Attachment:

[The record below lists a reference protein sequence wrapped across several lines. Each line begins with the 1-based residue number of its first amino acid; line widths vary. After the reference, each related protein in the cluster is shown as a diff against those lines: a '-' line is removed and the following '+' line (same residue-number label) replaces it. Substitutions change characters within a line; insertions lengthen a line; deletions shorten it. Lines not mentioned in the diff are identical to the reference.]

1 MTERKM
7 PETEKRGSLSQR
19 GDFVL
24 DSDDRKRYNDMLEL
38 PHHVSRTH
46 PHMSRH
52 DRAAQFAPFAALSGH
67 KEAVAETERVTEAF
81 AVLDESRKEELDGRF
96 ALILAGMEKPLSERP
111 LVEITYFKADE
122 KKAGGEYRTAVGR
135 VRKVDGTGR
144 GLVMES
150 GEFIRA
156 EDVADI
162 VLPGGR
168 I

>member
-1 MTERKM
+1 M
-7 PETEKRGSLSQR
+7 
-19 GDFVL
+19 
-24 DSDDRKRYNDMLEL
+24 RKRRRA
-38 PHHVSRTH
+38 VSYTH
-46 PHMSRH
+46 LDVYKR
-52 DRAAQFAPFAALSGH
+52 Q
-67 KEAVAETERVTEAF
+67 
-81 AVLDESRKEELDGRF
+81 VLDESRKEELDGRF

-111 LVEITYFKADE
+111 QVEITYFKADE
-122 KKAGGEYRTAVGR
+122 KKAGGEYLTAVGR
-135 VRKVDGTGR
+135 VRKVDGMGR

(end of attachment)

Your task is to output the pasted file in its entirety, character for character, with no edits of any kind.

[The record below lists a reference protein sequence wrapped across several lines. Each line begins with the 1-based residue number of its first amino acid; line widths vary. After the reference, each related protein in the cluster is shown as a diff against those lines: a '-' line is removed and the following '+' line (same residue-number label) replaces it. Substitutions change characters within a line; insertions lengthen a line; deletions shorten it. Lines not mentioned in the diff are identical to the reference.]

1 MTERKM
7 PETEKRGSLSQR
19 GDFVL
24 DSDDRKRYNDMLEL
38 PHHVSRTH
46 PHMSRH
52 DRAAQFAPFAALSGH
67 KEAVAETERVTEAF
81 AVLDESRKEELDGRF
96 ALILAGMEKPLSERP
111 LVEITYFKADE
122 KKAGGEYRTAVGR
135 VRKVDGTGR
144 GLVMES
150 GEFIRA
156 EDVADI
162 VLPGGR
168 I

>member
-1 MTERKM
+1 M
-7 PETEKRGSLSQR
+7 
-19 GDFVL
+19 
-24 DSDDRKRYNDMLEL
+24 RKRRRA
-38 PHHVSRTH
+38 VSYTH
-46 PHMSRH
+46 LDVYKR
-52 DRAAQFAPFAALSGH
+52 Q
-67 KEAVAETERVTEAF
+67 
-81 AVLDESRKEELDGRF
+81 VLDESRKEELDGRF

-111 LVEITYFKADE
+111 QVEITYFKADE
-122 KKAGGEYRTAVGR
+122 KKAGGEYLTAVGR
-135 VRKVDGTGR
+135 VRKVDGMGR